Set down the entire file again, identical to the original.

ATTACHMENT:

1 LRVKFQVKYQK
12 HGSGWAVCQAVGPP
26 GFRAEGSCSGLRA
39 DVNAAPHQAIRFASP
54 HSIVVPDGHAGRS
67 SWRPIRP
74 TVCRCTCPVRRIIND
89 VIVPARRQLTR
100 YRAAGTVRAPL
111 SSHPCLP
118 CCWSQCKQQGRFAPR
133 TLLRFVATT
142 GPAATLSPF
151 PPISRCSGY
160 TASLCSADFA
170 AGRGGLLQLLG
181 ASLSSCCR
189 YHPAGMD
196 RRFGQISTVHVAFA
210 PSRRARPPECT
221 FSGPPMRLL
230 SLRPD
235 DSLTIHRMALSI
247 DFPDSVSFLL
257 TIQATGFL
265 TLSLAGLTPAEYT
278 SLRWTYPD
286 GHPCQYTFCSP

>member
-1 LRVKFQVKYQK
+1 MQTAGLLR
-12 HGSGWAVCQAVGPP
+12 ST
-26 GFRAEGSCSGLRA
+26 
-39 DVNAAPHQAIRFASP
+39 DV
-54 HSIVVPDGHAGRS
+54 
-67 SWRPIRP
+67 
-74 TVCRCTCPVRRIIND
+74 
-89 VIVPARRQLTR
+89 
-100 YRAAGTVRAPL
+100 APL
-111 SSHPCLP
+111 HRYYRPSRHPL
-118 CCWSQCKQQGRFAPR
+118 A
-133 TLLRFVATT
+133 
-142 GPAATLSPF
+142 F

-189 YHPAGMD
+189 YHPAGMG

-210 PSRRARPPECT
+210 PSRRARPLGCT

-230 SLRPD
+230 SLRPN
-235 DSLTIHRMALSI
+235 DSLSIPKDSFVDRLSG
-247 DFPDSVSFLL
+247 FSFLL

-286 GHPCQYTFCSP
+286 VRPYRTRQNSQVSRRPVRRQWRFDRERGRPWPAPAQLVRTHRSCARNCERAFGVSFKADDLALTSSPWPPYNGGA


1 LRVKFQVKYQK
12 HGSGWAVCQAVGPP
26 GFRAEGSCSGLRA
39 DVNAAPHQAIRFASP
54 HSIVVPDGHAGRS
67 SWRPIRP
74 TVCRCTCPVRRIIND
89 VIVPARRQLTR
100 YRAAGTVRAPL
111 SSHPCLP
118 CCWSQCKQQGRFAPR
133 TLLRFVATT
142 GPAATLSPF
151 PPISRCSGY
160 TASLCSADFA
170 AGRGGLLQLLG
181 ASLSSCCR
189 YHPAGMD
196 RRFGQISTVHVAFA
210 PSRRARPPECT
221 FSGPPMRLL
230 SLRPD
235 DSLTIHRMALSI
247 DFPDSVSFLL
257 TIQATGFL
265 TLSLAGLTPAEYT
278 SLRWTYPD
286 GHPCQYTFCSP

>member
-1 LRVKFQVKYQK
+1 MQTAGLLR
-12 HGSGWAVCQAVGPP
+12 ST
-26 GFRAEGSCSGLRA
+26 
-39 DVNAAPHQAIRFASP
+39 DV
-54 HSIVVPDGHAGRS
+54 
-67 SWRPIRP
+67 
-74 TVCRCTCPVRRIIND
+74 
-89 VIVPARRQLTR
+89 
-100 YRAAGTVRAPL
+100 APL
-111 SSHPCLP
+111 HRYYRPSRHPL
-118 CCWSQCKQQGRFAPR
+118 A
-133 TLLRFVATT
+133 
-142 GPAATLSPF
+142 F

-189 YHPAGMD
+189 YHPAGMG

-210 PSRRARPPECT
+210 PSRRARPLGCT

-230 SLRPD
+230 SLRPN
-235 DSLTIHRMALSI
+235 DSLSIPKDSFVDRLSG
-247 DFPDSVSFLL
+247 FSFLL

-286 GHPCQYTFCSP
+286 VRPYRTRQNSQVSRRPVRRQWRFDRERGRPWPAPAQLVRTHRSCARNCERAFGVSFKADDLALTSSPWPPYNGGA